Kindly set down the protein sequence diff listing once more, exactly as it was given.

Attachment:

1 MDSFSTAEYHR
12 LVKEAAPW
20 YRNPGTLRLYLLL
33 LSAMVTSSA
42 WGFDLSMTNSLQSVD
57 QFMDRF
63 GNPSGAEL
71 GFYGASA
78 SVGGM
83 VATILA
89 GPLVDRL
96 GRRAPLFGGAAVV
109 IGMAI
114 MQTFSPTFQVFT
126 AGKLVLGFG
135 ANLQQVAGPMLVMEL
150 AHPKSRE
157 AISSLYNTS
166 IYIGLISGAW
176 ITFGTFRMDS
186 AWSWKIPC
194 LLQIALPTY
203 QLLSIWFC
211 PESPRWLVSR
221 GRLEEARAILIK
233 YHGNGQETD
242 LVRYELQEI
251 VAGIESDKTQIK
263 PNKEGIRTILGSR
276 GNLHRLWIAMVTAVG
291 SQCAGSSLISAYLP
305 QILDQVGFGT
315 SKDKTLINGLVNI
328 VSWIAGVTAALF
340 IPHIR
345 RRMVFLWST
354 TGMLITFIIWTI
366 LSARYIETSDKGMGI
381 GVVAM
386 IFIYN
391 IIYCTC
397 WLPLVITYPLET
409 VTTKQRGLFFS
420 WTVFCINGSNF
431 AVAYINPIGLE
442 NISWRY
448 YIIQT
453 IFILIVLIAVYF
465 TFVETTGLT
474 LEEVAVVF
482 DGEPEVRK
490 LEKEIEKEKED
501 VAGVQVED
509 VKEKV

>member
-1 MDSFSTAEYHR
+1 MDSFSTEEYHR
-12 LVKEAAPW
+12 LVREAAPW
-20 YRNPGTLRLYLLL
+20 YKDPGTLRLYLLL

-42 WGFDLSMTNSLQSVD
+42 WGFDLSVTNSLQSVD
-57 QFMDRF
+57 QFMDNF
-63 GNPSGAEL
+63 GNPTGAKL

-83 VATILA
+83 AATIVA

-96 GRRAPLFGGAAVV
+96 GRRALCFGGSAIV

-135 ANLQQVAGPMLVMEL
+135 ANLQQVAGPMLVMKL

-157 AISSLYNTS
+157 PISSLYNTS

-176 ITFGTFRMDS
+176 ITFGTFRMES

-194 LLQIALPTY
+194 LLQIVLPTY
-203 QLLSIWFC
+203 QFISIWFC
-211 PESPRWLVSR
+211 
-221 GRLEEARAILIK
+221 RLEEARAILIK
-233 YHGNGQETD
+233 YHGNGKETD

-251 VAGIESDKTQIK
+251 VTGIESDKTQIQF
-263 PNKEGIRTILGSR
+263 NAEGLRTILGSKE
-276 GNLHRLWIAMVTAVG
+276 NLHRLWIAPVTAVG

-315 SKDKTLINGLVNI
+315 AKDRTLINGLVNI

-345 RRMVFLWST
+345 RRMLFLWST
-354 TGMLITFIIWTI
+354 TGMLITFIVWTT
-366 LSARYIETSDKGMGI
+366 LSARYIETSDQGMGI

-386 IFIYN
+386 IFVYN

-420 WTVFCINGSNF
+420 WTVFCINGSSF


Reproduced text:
1 MDSFSTAEYHR
12 LVKEAAPW
20 YRNPGTLRLYLLL
33 LSAMVTSSA
42 WGFDLSMTNSLQSVD
57 QFMDRF
63 GNPSGAEL
71 GFYGASA
78 SVGGM
83 VATILA
89 GPLVDRL
96 GRRAPLFGGAAVV
109 IGMAI
114 MQTFSPTFQVFT
126 AGKLVLGFG
135 ANLQQVAGPMLVMEL
150 AHPKSRE
157 AISSLYNTS
166 IYIGLISGAW
176 ITFGTFRMDS
186 AWSWKIPC
194 LLQIALPTY
203 QLLSIWFC
211 PESPRWLVSR
221 GRLEEARAILIK
233 YHGNGQETD
242 LVRYELQEI
251 VAGIESDKTQIK
263 PNKEGIRTILGSR
276 GNLHRLWIAMVTAVG
291 SQCAGSSLISAYLP
305 QILDQVGFGT
315 SKDKTLINGLVNI
328 VSWIAGVTAALF
340 IPHIR
345 RRMVFLWST
354 TGMLITFIIWTI
366 LSARYIETSDKGMGI
381 GVVAM
386 IFIYN
391 IIYCTC
397 WLPLVITYPLET
409 VTTKQRGLFFS
420 WTVFCINGSNF
431 AVAYINPIGLE
442 NISWRY
448 YIIQT
453 IFILIVLIAVYF
465 TFVETTGLT
474 LEEVAVVF
482 DGEPEVRK
490 LEKEIEKEKED
501 VAGVQVED
509 VKEKV

>member
-1 MDSFSTAEYHR
+1 MDSFSTEEYHR
-12 LVKEAAPW
+12 LVREAAPW
-20 YRNPGTLRLYLLL
+20 YKDPGTLRLYLLL

-42 WGFDLSMTNSLQSVD
+42 WGFDLSVTNSLQSVD
-57 QFMDRF
+57 QFMDNF
-63 GNPSGAEL
+63 GNPTGAKL

-83 VATILA
+83 AATIVA

-96 GRRAPLFGGAAVV
+96 GRRALCFGGSAIV

-135 ANLQQVAGPMLVMEL
+135 ANLQQVAGPMLVMKL

-157 AISSLYNTS
+157 PISSLYNTS

-176 ITFGTFRMDS
+176 ITFGTFRMES

-194 LLQIALPTY
+194 LLQIVLPTY
-203 QLLSIWFC
+203 QFISIWFC
-211 PESPRWLVSR
+211 
-221 GRLEEARAILIK
+221 RLEEARAILIK
-233 YHGNGQETD
+233 YHGNGKETD

-251 VAGIESDKTQIK
+251 VTGIESDKTQIQF
-263 PNKEGIRTILGSR
+263 NAEGLRTILGSKE
-276 GNLHRLWIAMVTAVG
+276 NLHRLWIAPVTAVG

-315 SKDKTLINGLVNI
+315 AKDRTLINGLVNI

-345 RRMVFLWST
+345 RRMLFLWST
-354 TGMLITFIIWTI
+354 TGMLITFIVWTT
-366 LSARYIETSDKGMGI
+366 LSARYIETSDQGMGI

-386 IFIYN
+386 IFVYN

-420 WTVFCINGSNF
+420 WTVFCINGSSF